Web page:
Robert Fishman, Professor of Architecture and Urban and Regional Planning, serves as interim dean, as of January 1, 2016.
It is my distinct honor to serve as the interim dean of the Taubman College of Architecture and Urban Planning at the University of Michigan. As a world-class center of architecture and planning education, Taubman College aspires to be a leader in interdisciplinary education and research to create a more productive, beautiful and inclusive built environment for generations to come.
Our architecture, urban design, and urban planning students benefit from the research and scholarship of our award-winning faculty; our renowned digital fabrication lab; and soon our new state-of-the-art A. Alfred Taubman Wing, opening in fall 2017, with new space for our students and faculty to meet and study. But as we work to truly develop a deep and creative awareness of the built environment and enhance our ability to imagine alternatives in an effort to create a more equitable and sustainable world, we must go beyond just the faculty and the facilities. We must converse, debate, discuss, and imagine new possibilities for challenges we face.
Colleges of architecture and planning are in the unique and enviable position of convening the large and sometimes challenging conversations around the built environment. At Taubman College we have a diverse faculty whose research interests and expertise provide a variety of options for approaching today’s societal concerns. Combined with a robust lecture series that brings in guest speakers from all over the world, our students and faculty come together on a regular basis to build community through shared intellectual exchange – we learn from experts, reflect on our own experiences, and debate the merits of the various options and ideas presented.
This January we are delighted to have a lecture by Dennis Crompton, one of Archigram’s founders, as well as the Archigram Exhibition on display at the Liberty Annex. In the 1960s a group of unknown young architects in London started an insurgent movement they called “Archigram” whose revolutionary concepts of “plug-in/clip on” buildings and cities continue to define avant-garde theory and practice. Their graphics were as original as their architecture and urbanism, as they brought the energy of sci-fi comics and pop art to the staid world of established modernism. With rare and original graphics from the Archigram Archives, the lecture and exhibition will show how this archetypal 1960s movement with its explosive mixture of the carnival and the computer continues to define the future.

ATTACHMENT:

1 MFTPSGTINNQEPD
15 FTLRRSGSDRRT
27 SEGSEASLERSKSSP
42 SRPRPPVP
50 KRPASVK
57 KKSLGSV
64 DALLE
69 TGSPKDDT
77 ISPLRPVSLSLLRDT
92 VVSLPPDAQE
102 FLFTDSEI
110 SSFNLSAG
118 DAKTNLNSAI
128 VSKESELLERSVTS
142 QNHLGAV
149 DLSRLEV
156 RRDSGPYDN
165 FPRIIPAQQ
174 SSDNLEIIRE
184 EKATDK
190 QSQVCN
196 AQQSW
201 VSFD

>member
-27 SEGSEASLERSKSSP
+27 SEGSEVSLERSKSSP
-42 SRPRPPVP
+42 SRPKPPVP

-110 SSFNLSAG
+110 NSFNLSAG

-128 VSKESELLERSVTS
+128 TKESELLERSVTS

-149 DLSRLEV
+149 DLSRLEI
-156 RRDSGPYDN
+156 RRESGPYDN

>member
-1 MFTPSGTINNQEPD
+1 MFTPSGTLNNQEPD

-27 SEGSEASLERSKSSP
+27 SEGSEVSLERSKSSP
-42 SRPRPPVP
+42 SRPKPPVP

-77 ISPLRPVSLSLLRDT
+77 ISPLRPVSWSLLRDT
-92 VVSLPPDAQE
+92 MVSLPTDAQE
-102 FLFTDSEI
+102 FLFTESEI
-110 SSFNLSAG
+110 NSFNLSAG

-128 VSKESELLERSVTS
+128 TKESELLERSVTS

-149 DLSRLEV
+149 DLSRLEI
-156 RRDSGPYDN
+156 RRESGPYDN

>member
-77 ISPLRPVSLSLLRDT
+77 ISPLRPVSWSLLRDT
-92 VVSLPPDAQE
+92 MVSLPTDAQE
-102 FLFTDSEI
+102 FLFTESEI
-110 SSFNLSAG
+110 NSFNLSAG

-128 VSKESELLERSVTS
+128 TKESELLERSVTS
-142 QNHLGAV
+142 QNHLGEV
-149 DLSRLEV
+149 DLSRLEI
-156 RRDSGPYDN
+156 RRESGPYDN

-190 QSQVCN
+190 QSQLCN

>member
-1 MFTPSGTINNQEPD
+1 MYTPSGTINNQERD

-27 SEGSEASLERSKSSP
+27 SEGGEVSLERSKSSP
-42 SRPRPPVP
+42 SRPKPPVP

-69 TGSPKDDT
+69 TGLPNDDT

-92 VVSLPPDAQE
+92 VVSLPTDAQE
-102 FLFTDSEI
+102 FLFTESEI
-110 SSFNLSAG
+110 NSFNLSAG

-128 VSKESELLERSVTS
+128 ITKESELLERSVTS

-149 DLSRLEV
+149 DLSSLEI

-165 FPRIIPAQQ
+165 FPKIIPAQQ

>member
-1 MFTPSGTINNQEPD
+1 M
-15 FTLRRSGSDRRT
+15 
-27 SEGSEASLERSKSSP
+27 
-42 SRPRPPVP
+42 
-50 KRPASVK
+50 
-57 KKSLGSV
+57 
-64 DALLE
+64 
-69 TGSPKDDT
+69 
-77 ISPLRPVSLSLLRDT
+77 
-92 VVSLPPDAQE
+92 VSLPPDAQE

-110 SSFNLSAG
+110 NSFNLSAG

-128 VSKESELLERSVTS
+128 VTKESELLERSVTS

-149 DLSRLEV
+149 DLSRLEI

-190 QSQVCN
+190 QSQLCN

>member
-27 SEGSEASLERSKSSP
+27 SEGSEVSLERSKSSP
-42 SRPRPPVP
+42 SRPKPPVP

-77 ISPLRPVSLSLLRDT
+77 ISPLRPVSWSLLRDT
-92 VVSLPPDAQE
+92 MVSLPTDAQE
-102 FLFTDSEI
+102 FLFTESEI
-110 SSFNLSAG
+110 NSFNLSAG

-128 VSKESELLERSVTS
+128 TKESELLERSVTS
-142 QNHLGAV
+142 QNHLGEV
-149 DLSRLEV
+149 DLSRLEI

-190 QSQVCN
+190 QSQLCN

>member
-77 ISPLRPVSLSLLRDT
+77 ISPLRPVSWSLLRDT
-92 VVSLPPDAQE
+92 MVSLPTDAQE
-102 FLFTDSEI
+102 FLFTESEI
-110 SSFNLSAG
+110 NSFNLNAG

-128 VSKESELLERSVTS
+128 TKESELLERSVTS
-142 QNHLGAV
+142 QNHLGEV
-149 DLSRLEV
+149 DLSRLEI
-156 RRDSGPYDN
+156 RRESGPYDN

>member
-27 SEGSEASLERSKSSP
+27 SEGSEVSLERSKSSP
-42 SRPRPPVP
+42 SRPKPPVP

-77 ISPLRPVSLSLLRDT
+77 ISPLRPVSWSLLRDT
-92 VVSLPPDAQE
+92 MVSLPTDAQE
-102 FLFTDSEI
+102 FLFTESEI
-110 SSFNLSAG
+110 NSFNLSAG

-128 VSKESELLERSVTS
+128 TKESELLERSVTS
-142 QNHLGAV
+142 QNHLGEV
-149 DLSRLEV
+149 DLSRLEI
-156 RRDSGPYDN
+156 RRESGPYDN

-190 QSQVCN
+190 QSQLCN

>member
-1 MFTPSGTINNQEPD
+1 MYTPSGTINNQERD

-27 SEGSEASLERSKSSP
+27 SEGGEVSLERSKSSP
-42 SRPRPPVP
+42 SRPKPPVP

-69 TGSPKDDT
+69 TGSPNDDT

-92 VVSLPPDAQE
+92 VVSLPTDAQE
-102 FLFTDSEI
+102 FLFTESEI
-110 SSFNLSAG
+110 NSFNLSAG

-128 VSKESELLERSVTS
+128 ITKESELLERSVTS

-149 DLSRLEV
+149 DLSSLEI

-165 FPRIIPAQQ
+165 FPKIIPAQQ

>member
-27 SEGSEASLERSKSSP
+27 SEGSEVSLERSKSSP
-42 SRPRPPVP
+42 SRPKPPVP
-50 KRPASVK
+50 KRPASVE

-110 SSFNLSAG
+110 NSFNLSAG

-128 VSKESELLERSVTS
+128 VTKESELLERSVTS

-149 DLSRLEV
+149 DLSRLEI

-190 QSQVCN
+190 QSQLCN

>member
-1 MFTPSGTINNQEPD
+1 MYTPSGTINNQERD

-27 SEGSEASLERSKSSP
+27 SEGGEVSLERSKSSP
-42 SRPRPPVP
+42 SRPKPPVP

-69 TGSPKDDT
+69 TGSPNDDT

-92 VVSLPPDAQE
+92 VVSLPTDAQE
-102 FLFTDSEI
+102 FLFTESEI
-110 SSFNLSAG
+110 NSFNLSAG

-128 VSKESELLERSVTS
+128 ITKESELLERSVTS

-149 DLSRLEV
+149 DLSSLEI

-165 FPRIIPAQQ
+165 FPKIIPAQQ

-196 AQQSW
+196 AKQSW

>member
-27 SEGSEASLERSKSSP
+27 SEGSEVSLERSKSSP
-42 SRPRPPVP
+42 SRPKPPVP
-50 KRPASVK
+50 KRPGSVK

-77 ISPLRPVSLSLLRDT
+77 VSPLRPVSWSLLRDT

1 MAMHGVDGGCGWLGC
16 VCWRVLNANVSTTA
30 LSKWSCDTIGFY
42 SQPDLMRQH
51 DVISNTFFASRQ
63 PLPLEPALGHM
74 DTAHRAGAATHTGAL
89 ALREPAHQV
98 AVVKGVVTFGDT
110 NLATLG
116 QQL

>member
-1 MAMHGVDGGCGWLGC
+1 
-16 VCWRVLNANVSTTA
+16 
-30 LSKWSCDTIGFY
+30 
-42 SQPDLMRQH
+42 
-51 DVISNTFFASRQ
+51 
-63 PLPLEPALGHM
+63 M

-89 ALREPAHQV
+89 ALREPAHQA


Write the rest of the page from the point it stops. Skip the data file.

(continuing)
In February we will continue the dialogue we started this fall around the speculative projects our faculty exhibited at the U.S. Pavilion of the Venice Biennale. The exhibition entitled The Architectural Imagination is focused on Detroit, a city that challenges all our hopes and fears for what a city is and what it might become. The work returns in February and will be on display at the Museum of Contemporary Art Detroit (MOCAD). I hope you will join us for the opening on February 11 where we will further our discussion of the role of art and architecture in revitalization efforts.
The University of Michigan is also celebrating its bicentennial this year and throughout this semester we will be reflecting on the past 200 years as we simultaneously prepare for the future. As one of the leading research institutions in the world, we are called to critically examine, question, define and create solutions for future generations. We have a college legacy to be proud of, and we are committed to moving forward and continuing to create a diverse, equitable, and inclusion academic environment so our students can build the just and sustainable society which is the aim of all of our work.
We invite you to join us in these important conversations.
Taubman College Interim Dean
Professor of Architecture and Urban and Regional Planning